Tuesday, June 23, 2009

Train-up Week Day Two

Today we did a morning session of repelling off of building A and an afternoon session of reviewing TCCC, which, fortunately, was more than just a review in that we applied TCCC to simulated combat while also moving up to tactical movement of the entire platoon.  I brought my D100 today, so I took a lot more photos available on my Picasa page.  Picasa doesn't have the ability to create sub albums so you'll just have to see where rappelling photos start. 

For harnesses we just used short pieces of rope tied into Swiss seats.  The rope was very basic though compared to my commercial climbing rope which has a separate sheath and core.  We had three harnesses that had to be chucked because of some minor breakage of strands.  There was not safety issue though because our fantastic instructor, SFC W, caught the frays.  I suggest that the Army should purchase commercial climbing rope vice the Army rope that we used. 

SFC W going over the rappel rig on the roof of USUHS building A.  The hospital can be seen in the background.

We also learned that our medical school has a rappelling rig purpose built on top of the tallest building on campus.  We probably the only medical school in the country that can say that.  Dean Standford had it placed there, and supposedly would randomly rappel down for recreation.  Every person in the platoon made at least one descent even though some were not keen to be doing it.  We also had a french Army doctor have a go as well.  He was visiting from their military medical school at Val de Grace.  The director of the entire operation, Major (Dr.) B, said he has plans to visit professionally all six of the world's military medical schools next year. 

The initial part of the afternoon session was a bit annoying causing most of the instructors were concentrating on one lane of squad tactical movement with casualties to practice our TCCC.  The other two squads did review of carries/procedures and scenario based discussions.  I think that it might be the third or fourth time we've reviewed carries.  It seems like whenever there is a gap in the schedule that needs to be filled the default for military medical students is review patient carries.  The tactical movement into TCCC operation proved beneficial.  I got to be a civilian casualty, so I decided I was a local national photo journalist since I was clicking away with my camera anyway.  We then did our first platoon level tactical movement with casualties that forced us to use our TCCC and forced people to move up in authority when seniors were killed.  Overall a very beneficial experience.  We didn't have quite enough "weapons," so I carried my camera.  I use quotes because, although they looked and felt like M-16s, they were in fact rubber with metal barrels completely non-functional.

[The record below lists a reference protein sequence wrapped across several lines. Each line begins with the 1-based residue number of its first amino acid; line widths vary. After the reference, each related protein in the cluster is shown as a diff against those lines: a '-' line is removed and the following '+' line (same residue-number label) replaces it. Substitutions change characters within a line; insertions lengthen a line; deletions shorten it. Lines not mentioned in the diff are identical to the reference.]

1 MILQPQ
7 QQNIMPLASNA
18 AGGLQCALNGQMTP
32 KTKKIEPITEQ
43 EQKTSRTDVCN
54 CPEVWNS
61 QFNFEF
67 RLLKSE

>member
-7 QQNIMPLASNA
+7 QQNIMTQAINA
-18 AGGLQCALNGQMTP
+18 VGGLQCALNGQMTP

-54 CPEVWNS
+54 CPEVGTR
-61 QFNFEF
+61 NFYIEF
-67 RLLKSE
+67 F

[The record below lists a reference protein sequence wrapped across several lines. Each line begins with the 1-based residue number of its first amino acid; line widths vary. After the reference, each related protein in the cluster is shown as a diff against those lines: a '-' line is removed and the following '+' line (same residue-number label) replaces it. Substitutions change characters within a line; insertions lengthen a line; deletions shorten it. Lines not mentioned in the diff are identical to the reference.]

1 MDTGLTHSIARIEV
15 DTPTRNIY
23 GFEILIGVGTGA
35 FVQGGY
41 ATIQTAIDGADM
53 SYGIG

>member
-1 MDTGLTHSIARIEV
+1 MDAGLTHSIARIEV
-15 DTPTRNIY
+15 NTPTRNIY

Medical students on patrol in Bethesda.

During both morning and afternoon sessions we came across high-school students from the National Youth Leadership Forum on Medicine.  Our lead staff instructor spoke to them some while we were in between lanes in the afternoon.  I had left my "weapon" up against a tree and while HM1 L was speaking, I could see the students eyeing the "weapon."  I brought the weapon over and handed it to them.  They seemed pretty excited; it wasn't something they were expected on the trip.  Many took photos, one of which I was asked to be in so the parents would know why the student had a weapon.  Independent of the "weapons" I think it was great that these students saw more than just the buildings of USUHS.  They say medical students who get to do more than just sit in the library all day and study.  Hopefully they will remember their excitement in a few years when they confront the nightmare that is AMCAS.

After we were done I went around looking for other platoons to take photos of.  I got some of the second platoon Alpha Company doing CBNRE.  It was the hot afternoon, and you can see the sweat collecting on Lieutenant R's cheeks while she waits to commence her self-decon.  About this time my camera starting acting sketchy.  I'm its third owner and it's a bit old, so it's not surprising.  Hopefully I can get it working for tomorrow and it behaves.  

Completely separately from my day at USUSH, I must mention a discussion my wife and I have had recently.  She has questioned whether or not Whole Foods really has better produce than our local Safeway.  I now
admit that I've been a victim of Whole Foods' great marketing.  This
week I had cheese go moldy before its due date.  Tonight, I had what
was the best package of blueberries ever from Safeway.  It wasn't the
best because of the flavor, although the flavor was fine, but because
only two berries in the entire container were mushy and trash-worthy.  It must have been the highest percentage good berries I've ever seen.  Further evidence of Whole Foods' being crap is that I have yet to go in there and see a displayed price for each and every product in the produce section.  I've even spoken to the manager about it, yet nothing changes.  It's as if they're trying to hide the prices, so the customer forgets that the nickname if Whole Paycheck.

The views expressed here are those of mine only, and are not to be
construed as those of the Department of the Navy or Department of